Court stops Lagos from restricting okada riders

okada riders

Okada riders

A Federal High Court sitting in Ikeja has stopped the Lagos State Government from enforcing its plan to ban or restrict the operations of commercial motorcyclists. Justice Steven Adah gave the order on Friday while delivering judgmentin a suit filed by the motorcycle operators, popularly called” Okada riders”, against the government.

The motorcycle operators, under the umbrella of four associations, filed the suit on Feb. 8, through their counsel, Mr Bamidele Aturu.

Mr Ade Ipaye, Lagos State Attorney General and Commissioner for Justice, was joined in the suit as second respondent.

The applicants had asked the court for an order of perpetual injunction restraining the respondents from hindering commercial motorcycle operations or arresting their members for using commercial motorcycles.

In his judgment, Adah held that it was unconstitutional and illegal for the government to ban or restrict the operations of the commercial motorcyclists because there was no written law to that effect.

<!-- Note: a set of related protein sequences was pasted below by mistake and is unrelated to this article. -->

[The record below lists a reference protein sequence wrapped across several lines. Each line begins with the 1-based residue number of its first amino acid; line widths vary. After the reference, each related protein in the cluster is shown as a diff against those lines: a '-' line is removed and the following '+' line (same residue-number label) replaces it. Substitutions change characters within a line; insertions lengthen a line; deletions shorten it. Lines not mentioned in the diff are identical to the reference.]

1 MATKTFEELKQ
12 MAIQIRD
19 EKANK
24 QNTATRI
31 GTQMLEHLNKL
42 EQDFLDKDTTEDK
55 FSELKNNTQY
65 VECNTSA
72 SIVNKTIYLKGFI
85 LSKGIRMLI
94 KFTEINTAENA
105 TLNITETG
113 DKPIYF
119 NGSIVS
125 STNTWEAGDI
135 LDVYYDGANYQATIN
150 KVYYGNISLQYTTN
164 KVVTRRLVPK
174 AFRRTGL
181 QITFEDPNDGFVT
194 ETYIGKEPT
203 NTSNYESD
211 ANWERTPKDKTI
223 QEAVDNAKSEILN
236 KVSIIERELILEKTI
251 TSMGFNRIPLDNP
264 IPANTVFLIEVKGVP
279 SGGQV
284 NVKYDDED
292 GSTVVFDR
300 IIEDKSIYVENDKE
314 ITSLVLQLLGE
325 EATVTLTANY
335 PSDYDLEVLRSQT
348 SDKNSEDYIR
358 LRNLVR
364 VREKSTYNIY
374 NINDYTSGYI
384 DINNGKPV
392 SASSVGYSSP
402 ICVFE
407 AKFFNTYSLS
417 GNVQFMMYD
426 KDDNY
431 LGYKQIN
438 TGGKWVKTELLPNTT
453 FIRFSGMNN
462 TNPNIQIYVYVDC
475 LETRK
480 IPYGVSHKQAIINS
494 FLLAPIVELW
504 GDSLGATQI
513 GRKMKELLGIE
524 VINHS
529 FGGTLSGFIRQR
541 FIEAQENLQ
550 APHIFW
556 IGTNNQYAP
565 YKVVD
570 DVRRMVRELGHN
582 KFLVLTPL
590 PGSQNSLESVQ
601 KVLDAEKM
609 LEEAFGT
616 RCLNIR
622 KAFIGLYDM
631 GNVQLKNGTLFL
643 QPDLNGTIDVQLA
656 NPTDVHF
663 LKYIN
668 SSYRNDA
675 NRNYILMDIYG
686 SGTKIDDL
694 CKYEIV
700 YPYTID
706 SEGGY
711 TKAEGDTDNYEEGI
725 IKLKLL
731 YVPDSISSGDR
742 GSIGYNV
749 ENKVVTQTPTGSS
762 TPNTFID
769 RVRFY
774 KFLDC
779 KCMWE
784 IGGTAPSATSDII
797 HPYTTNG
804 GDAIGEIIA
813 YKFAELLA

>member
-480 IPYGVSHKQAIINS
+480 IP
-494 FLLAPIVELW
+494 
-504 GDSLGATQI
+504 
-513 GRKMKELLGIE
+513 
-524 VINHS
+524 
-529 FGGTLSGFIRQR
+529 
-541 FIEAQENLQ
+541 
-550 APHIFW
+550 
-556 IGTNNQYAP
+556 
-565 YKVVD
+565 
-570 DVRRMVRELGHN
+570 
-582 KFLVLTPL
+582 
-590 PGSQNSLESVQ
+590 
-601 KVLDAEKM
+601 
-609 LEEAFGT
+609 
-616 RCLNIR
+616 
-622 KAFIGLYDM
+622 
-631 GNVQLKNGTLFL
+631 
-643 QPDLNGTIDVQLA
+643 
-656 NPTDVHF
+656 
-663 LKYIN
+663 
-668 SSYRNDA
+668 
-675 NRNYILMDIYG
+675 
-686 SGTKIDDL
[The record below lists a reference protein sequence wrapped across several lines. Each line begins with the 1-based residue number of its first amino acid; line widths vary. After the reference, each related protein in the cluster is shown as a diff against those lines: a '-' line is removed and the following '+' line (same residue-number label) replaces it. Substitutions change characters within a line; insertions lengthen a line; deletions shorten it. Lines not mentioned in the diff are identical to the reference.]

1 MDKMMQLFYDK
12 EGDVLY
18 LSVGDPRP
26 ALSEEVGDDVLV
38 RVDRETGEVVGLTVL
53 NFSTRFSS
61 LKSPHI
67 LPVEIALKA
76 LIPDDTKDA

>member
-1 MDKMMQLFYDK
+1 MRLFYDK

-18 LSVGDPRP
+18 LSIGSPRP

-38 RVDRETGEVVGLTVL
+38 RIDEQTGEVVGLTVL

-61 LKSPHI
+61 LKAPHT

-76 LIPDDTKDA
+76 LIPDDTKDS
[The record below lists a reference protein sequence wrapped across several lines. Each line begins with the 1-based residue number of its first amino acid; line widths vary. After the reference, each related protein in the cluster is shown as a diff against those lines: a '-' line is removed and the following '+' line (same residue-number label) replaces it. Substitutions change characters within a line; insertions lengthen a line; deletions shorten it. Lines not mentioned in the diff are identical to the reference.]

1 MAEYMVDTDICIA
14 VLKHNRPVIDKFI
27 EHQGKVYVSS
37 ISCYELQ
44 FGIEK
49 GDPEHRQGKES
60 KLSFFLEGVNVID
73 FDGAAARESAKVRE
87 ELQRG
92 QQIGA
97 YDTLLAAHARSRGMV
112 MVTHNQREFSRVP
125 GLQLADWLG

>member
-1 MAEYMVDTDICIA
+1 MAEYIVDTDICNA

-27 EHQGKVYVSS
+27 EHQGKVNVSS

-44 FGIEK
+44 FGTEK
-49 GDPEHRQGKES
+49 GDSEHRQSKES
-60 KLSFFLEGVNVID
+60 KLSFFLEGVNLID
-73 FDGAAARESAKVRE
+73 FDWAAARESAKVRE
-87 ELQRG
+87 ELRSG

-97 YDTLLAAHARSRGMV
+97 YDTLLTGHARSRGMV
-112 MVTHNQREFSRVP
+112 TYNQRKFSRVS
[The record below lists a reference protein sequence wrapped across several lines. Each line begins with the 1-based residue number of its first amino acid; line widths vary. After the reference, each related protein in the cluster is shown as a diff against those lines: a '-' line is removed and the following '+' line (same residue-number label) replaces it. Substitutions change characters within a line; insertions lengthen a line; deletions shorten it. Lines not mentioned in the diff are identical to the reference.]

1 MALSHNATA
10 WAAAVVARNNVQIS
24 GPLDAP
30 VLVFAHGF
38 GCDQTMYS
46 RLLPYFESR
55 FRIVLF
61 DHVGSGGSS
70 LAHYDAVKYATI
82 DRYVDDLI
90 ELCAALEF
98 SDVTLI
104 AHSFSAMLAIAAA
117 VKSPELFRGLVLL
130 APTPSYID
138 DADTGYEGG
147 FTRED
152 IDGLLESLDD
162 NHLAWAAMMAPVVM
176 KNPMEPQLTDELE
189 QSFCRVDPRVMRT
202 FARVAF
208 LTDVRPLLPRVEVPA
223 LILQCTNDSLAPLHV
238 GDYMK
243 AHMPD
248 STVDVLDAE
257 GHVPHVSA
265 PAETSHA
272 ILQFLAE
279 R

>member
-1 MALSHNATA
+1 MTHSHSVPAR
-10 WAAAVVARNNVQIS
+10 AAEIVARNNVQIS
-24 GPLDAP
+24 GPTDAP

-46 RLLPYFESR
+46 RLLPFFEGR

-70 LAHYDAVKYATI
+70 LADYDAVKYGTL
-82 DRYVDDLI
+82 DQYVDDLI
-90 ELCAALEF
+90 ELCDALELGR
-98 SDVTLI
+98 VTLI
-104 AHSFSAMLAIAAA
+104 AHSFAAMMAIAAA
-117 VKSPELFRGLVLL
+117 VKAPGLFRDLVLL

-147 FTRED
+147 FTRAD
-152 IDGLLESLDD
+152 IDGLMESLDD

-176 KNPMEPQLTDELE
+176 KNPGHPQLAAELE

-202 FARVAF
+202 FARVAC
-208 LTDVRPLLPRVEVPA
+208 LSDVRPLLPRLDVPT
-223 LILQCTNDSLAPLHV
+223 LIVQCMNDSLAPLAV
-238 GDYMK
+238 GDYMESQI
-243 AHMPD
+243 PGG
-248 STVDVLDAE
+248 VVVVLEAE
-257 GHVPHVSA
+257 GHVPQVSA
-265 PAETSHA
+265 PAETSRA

” The Lagos State House of Assembly has not enacted any law banning or restricting the operations of commercial motorcyclists. For the ban to have any effect, the state government should go to the legislature.The government cannot be dictatorial by resorting to an arbitrary imposition of restrictions on the operations of commercial motorcyclists,” the judge said.

He said the proposed ban and restriction of their operations would constitute a violation of the applicants’ constitutionally-guaranteed freedom of movement.

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Adah said the constitution guaranteed freedom of movement although that right was not absolute.

“The government can restrict freedom of movement for reasonably justifiable reasons, such as public defence, public order, public safety, public morality and public health, ” he said, adding that “such restrictions must be backed by a valid law passed by the State House of Assembly or the National Assembly.”

He said law enforcement agents could arrest commercial motorcyclists for traffic offences but should not arrest them for working in restricted areas till there was a valid law to that effect.

Adah held that the seizure of the motorcycles was an infringement of the rights of the applicants and ordered the respondents to release all motorcycles in their custody.

The suit was filed by the trustees of National Commercial Motorcycle and Tricycle Owners and Riders Association and Motorcycle Transport Union of Nigeria.

The other applicants were the All Nigerians Autobike Commercial Owners and Workers Association and Okada Welfare Association.

Reported by News Agency of Nigeria.